Five most common reasons for employees to resign
Posted 04 Mar 2015 by John Hackston - Head of R&D at OPP
Number one in a series of “Five Most…” blog posts highlighting some of the chief concerns facing HR professionals and line managers.
A recent survey by the Institute of Leadership & Management (ILM) revealed that 37% of employees plan handing in their notice in 2015. These are the five chief motivations:
- Better opportunity for progression (cited by 59% of respondents). Faced with the prospect of stagnation, many people see better chances for career progression elsewhere.
- Increase in pay (56%). A perennial favourite for job-seekers, just missing the number one place on the survey. With a buoyant job market, and more information than ever available via the internet, it’s easy for candidates to do a salary check and chase the highest bidders.
- A more interesting job (50%). In a buoyant employment market, people who are feeling bored or jaded are easily tempted. Making someone’s job more interesting may not in itself be easy, but you may be able to give staff more say in how they carry out their role, and this will make their job more interesting for them. One thing the MBTI® approach teaches us is that there are usually many different ‘right’ ways to carry out a task; your way is not necessarily the only way.
- Better management (30%). People often feel undervalued, and the less emotionally intelligent manager may not realise when this is happening. Development tools such as the MBTI and FIRO® assessments can help managers to see things from the employee’s perspective.
- More opportunity for training and development (27%). Don’t save that development budget for a rainy day! Giving people a chance to develop and excel gives them some ownership of their career path, and a heightened sense of being able to improve their chances of progression. Progression will in turn bring financial rewards, helping you neutralise the top two reasons why your employees might leave.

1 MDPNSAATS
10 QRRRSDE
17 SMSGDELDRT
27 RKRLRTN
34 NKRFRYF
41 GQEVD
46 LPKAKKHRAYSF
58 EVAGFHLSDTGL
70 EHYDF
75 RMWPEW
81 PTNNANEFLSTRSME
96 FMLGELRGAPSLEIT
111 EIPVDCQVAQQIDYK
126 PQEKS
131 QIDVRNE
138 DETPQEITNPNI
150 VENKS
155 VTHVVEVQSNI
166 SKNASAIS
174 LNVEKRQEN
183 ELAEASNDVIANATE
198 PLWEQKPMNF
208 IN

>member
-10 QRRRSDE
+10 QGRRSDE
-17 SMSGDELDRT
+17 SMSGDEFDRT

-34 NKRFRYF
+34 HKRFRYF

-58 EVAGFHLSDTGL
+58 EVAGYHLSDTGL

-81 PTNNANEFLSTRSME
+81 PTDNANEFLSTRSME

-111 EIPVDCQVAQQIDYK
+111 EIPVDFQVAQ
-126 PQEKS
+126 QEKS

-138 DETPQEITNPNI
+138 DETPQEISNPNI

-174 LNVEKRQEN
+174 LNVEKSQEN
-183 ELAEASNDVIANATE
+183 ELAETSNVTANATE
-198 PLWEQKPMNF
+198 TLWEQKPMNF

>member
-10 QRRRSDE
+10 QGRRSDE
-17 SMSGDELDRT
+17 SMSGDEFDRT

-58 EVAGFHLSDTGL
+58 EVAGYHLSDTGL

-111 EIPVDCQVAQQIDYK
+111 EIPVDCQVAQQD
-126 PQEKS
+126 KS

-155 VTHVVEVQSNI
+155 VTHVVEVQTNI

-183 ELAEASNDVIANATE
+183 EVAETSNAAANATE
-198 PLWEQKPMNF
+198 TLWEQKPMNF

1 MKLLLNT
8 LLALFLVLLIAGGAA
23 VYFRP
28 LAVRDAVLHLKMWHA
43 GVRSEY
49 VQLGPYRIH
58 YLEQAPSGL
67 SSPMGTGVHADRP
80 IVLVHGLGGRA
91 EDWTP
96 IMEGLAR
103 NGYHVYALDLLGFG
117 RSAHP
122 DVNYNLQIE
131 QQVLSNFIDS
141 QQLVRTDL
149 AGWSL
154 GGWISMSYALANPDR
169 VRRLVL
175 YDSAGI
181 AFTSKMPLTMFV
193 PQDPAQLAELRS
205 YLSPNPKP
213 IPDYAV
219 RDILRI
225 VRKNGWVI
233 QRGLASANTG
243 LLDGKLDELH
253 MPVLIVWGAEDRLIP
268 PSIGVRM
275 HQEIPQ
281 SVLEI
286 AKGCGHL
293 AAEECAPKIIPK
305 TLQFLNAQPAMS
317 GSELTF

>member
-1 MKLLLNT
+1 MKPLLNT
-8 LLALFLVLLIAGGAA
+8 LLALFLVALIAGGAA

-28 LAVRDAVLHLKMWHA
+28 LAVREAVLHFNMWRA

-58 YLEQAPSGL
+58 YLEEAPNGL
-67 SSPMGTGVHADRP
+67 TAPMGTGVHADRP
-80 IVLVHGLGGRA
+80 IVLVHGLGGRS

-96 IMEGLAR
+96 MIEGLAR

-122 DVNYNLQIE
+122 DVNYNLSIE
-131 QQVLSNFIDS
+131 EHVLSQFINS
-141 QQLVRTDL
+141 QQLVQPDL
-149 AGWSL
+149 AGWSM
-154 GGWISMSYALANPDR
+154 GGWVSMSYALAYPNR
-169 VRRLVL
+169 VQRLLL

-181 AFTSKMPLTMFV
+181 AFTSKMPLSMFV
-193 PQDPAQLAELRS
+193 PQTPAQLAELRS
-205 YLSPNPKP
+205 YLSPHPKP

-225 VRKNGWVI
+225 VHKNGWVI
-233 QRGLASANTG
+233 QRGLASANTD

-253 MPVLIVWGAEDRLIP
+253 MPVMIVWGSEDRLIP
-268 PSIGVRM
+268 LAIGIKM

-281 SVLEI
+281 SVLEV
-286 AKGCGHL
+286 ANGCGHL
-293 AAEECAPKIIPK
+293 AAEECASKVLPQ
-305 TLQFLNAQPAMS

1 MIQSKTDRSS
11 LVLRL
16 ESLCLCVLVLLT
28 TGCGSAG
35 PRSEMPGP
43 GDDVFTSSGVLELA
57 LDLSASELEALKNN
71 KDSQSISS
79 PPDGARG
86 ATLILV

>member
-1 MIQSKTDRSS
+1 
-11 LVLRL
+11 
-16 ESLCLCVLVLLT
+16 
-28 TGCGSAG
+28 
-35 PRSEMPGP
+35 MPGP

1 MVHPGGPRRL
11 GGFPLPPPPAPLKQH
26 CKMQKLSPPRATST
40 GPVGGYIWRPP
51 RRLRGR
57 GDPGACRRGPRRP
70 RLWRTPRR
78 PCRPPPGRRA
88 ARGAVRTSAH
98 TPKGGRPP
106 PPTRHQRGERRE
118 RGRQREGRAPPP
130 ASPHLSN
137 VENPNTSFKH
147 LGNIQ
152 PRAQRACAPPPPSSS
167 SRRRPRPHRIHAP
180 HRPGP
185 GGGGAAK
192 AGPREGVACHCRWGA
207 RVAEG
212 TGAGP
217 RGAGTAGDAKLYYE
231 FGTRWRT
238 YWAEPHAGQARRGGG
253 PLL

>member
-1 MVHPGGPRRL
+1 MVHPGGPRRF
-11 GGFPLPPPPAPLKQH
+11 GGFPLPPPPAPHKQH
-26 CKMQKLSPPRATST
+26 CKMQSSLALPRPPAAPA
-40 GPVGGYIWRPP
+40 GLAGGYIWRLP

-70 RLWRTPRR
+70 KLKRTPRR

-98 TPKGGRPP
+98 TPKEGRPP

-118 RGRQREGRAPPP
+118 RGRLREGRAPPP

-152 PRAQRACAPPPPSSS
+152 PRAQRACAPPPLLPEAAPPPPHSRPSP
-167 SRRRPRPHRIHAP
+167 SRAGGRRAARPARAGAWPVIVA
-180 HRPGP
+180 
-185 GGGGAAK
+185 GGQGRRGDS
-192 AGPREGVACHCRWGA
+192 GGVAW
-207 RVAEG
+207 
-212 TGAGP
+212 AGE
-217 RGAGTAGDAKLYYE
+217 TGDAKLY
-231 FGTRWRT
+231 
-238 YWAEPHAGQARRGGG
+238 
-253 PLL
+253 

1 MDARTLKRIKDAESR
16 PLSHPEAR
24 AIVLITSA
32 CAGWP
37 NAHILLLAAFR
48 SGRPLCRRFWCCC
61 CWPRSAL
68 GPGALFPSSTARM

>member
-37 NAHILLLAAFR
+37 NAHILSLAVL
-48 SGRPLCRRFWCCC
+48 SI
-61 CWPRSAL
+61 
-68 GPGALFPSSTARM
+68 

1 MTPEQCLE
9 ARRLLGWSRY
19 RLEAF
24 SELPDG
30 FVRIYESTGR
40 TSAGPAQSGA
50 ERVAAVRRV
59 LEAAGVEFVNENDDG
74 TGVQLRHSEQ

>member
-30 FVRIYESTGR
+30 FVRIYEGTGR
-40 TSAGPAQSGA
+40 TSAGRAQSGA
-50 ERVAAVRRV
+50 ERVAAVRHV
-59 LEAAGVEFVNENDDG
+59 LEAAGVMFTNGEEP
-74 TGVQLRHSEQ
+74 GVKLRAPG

If anything, the ILM survey may be an underestimate of the truth; another recent survey from Investors In People found that almost half - 47% - of UK employees were planning to move jobs. But even the 37% reported by ILM represents a new high, compared to figures from previous years (19% in 2014 and 13% in 2013). On the one hand this suggests an optimistic workforce aware of the opportunities presented by a buoyant job market. On the other, less positive hand, this reveals that employers are not giving staff what they want.
HR and line managers can ensure that their people feel valued and motivated by providing opportunities for training and development. Sometimes this may focus on technical skills or expertise, but often areas such as team building, leadership development, enhanced communication, or stress and conflict management are more important.
When jobs are plentiful, the carrot is much more effective than the stick. Employers need to communicate opportunities for development and progression – there’s no surer way of retaining staff in 2015!